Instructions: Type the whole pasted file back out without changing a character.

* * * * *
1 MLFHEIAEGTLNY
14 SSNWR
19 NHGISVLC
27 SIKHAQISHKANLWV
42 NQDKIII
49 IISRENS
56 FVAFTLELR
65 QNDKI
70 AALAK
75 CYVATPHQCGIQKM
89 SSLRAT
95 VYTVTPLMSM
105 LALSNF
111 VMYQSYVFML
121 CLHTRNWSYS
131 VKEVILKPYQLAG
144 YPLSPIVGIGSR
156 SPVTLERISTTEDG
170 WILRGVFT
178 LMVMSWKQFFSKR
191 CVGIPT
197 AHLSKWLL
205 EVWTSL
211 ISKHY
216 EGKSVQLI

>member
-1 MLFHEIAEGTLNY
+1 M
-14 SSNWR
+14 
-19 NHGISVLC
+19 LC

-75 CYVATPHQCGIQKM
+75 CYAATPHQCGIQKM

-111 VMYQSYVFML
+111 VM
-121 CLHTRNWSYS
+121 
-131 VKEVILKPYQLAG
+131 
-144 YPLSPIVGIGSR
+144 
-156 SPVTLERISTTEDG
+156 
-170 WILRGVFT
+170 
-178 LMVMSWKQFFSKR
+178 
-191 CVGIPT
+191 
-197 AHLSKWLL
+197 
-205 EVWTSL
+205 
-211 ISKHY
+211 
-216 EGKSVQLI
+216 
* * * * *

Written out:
1 MLFHEIAEGTLNY
14 SSNWR
19 NHGISVLC
27 SIKHAQISHKANLWV
42 NQDKIII
49 IISRENS
56 FVAFTLELR
65 QNDKI
70 AALAK
75 CYVATPHQCGIQKM
89 SSLRAT
95 VYTVTPLMSM
105 LALSNF
111 VMYQSYVFML
121 CLHTRNWSYS
131 VKEVILKPYQLAG
144 YPLSPIVGIGSR
156 SPVTLERISTTEDG
170 WILRGVFT
178 LMVMSWKQFFSKR
191 CVGIPT
197 AHLSKWLL
205 EVWTSL
211 ISKHY
216 EGKSVQLI

>member
-1 MLFHEIAEGTLNY
+1 M
-14 SSNWR
+14 
-19 NHGISVLC
+19 LC

-75 CYVATPHQCGIQKM
+75 CYAATPHQCGIQKM

-111 VMYQSYVFML
+111 VM
-121 CLHTRNWSYS
+121 
-131 VKEVILKPYQLAG
+131 
-144 YPLSPIVGIGSR
+144 
-156 SPVTLERISTTEDG
+156 
-170 WILRGVFT
+170 
-178 LMVMSWKQFFSKR
+178 
-191 CVGIPT
+191 
-197 AHLSKWLL
+197 
-205 EVWTSL
+205 
-211 ISKHY
+211 
-216 EGKSVQLI
+216 